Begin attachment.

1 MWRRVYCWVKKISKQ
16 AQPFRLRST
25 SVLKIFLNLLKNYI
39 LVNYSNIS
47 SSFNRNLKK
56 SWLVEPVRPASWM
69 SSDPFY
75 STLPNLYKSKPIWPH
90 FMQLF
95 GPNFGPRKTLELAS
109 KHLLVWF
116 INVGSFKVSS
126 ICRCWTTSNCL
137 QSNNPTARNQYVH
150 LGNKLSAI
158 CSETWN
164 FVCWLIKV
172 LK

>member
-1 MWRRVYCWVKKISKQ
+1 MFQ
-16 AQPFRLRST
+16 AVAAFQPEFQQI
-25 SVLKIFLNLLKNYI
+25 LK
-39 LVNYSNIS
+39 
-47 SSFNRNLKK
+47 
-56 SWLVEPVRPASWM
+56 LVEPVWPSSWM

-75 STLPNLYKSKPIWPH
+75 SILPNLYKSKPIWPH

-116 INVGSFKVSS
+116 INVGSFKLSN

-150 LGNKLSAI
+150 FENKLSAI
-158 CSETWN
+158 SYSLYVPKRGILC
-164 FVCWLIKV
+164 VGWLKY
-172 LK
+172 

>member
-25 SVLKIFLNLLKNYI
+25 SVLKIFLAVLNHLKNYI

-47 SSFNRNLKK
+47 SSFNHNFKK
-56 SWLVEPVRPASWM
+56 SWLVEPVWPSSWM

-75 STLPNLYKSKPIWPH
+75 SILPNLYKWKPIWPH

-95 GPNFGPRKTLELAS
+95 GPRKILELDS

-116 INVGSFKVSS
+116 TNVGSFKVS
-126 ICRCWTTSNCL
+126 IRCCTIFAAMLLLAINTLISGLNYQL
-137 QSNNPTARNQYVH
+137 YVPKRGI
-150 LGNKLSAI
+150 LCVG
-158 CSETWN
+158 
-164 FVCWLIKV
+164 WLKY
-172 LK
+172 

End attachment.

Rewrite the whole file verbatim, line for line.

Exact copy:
1 MWRRVYCWVKKISKQ
16 AQPFRLRST
25 SVLKIFLNLLKNYI
39 LVNYSNIS
47 SSFNRNLKK
56 SWLVEPVRPASWM
69 SSDPFY
75 STLPNLYKSKPIWPH
90 FMQLF
95 GPNFGPRKTLELAS
109 KHLLVWF
116 INVGSFKVSS
126 ICRCWTTSNCL
137 QSNNPTARNQYVH
150 LGNKLSAI
158 CSETWN
164 FVCWLIKV
172 LK

>member
-1 MWRRVYCWVKKISKQ
+1 MFQ
-16 AQPFRLRST
+16 AVAAFQPEFQQI
-25 SVLKIFLNLLKNYI
+25 LK
-39 LVNYSNIS
+39 
-47 SSFNRNLKK
+47 
-56 SWLVEPVRPASWM
+56 LVEPVWPSSWM

-75 STLPNLYKSKPIWPH
+75 SILPNLYKSKPIWPH

-116 INVGSFKVSS
+116 INVGSFKLSN

-150 LGNKLSAI
+150 FENKLSAI
-158 CSETWN
+158 SYSLYVPKRGILC
-164 FVCWLIKV
+164 VGWLKY
-172 LK
+172 

>member
-25 SVLKIFLNLLKNYI
+25 SVLKIFLAVLNHLKNYI

-47 SSFNRNLKK
+47 SSFNHNFKK
-56 SWLVEPVRPASWM
+56 SWLVEPVWPSSWM

-75 STLPNLYKSKPIWPH
+75 SILPNLYKWKPIWPH

-95 GPNFGPRKTLELAS
+95 GPRKILELDS

-116 INVGSFKVSS
+116 TNVGSFKVS
-126 ICRCWTTSNCL
+126 IRCCTIFAAMLLLAINTLISGLNYQL
-137 QSNNPTARNQYVH
+137 YVPKRGI
-150 LGNKLSAI
+150 LCVG
-158 CSETWN
+158 
-164 FVCWLIKV
+164 WLKY
-172 LK
+172 